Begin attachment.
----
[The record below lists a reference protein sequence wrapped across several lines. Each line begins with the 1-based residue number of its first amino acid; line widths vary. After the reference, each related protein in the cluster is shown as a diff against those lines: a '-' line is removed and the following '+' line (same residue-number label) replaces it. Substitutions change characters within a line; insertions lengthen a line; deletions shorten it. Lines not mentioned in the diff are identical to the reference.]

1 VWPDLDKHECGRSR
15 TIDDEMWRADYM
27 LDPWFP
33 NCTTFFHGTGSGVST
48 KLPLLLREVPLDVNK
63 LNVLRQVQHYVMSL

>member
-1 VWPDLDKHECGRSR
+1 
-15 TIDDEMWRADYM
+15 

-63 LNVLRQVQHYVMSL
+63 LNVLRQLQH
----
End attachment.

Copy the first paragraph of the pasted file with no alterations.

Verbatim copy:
[The record below lists a reference protein sequence wrapped across several lines. Each line begins with the 1-based residue number of its first amino acid; line widths vary. After the reference, each related protein in the cluster is shown as a diff against those lines: a '-' line is removed and the following '+' line (same residue-number label) replaces it. Substitutions change characters within a line; insertions lengthen a line; deletions shorten it. Lines not mentioned in the diff are identical to the reference.]